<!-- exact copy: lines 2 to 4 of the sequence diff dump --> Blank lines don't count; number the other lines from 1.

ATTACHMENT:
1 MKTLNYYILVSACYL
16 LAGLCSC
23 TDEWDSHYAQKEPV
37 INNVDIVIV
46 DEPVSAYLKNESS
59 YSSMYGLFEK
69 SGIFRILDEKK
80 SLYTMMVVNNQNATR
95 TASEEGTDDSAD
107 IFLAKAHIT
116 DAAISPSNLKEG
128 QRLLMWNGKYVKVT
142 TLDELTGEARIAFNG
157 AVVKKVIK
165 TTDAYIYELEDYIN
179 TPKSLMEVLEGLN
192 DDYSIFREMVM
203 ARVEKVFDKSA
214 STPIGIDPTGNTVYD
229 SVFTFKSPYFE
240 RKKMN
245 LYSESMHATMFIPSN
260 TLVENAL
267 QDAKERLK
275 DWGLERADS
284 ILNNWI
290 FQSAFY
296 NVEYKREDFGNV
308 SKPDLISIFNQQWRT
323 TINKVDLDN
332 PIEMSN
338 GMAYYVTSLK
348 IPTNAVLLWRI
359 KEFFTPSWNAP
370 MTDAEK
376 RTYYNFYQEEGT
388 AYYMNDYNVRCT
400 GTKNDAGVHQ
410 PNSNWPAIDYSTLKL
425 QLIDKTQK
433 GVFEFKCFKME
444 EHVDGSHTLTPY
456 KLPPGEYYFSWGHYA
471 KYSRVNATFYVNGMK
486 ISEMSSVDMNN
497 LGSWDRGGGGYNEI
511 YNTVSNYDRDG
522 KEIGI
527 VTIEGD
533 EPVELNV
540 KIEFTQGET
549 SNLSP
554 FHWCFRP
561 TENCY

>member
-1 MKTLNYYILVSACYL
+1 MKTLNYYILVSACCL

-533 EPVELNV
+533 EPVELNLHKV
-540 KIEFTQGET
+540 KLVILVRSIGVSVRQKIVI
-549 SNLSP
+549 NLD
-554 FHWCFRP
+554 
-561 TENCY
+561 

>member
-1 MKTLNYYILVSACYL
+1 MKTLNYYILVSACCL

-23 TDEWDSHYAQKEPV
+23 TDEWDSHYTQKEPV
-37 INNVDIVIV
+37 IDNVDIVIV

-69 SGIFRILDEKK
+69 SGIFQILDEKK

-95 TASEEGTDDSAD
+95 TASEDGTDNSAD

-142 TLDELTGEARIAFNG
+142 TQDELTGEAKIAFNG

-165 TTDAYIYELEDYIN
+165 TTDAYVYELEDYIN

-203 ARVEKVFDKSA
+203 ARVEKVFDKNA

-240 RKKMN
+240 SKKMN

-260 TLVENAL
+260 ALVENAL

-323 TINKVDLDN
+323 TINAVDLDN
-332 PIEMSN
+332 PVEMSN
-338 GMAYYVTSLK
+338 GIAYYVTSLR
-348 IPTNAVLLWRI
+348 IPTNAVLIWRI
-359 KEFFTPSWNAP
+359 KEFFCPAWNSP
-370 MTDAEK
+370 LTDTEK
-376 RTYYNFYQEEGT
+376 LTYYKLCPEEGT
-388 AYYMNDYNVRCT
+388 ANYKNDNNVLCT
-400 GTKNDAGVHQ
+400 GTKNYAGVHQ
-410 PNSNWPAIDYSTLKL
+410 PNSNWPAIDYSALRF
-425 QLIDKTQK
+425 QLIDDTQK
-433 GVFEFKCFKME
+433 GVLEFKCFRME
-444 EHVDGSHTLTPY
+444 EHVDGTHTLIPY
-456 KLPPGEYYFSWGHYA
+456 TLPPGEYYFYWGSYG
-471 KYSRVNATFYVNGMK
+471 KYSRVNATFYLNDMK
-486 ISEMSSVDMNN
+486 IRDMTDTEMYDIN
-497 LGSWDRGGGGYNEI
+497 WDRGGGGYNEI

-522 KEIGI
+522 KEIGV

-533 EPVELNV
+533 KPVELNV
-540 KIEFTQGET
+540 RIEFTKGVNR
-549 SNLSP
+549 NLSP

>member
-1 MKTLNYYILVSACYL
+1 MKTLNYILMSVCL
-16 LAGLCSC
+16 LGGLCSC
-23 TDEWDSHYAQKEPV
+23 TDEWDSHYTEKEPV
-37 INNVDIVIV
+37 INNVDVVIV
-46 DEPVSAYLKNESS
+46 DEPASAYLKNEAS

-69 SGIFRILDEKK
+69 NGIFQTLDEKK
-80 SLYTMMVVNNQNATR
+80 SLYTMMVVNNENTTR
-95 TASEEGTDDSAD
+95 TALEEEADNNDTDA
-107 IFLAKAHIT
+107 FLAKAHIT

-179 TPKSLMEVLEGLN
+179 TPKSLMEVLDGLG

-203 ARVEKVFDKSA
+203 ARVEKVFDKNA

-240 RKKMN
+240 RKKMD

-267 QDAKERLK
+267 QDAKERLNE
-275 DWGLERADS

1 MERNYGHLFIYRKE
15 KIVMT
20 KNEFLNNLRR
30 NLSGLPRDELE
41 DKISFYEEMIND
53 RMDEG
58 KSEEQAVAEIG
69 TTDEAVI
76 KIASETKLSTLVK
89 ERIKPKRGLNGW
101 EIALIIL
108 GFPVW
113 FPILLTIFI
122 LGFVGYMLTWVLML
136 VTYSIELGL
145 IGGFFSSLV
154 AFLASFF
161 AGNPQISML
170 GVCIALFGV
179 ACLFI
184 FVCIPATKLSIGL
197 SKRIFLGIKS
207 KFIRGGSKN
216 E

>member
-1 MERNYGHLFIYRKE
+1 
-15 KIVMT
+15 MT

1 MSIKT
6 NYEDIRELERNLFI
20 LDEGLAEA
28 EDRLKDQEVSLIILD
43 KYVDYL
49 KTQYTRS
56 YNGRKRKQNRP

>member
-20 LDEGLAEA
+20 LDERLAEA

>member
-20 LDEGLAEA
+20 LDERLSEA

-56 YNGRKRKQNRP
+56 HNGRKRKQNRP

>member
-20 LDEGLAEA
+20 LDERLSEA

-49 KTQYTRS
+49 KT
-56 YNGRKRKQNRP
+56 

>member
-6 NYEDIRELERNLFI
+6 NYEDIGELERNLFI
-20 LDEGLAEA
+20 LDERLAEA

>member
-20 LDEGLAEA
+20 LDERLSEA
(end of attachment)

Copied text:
16 LAGLCSC
23 TDEWDSHYAQKEPV
37 INNVDIVIV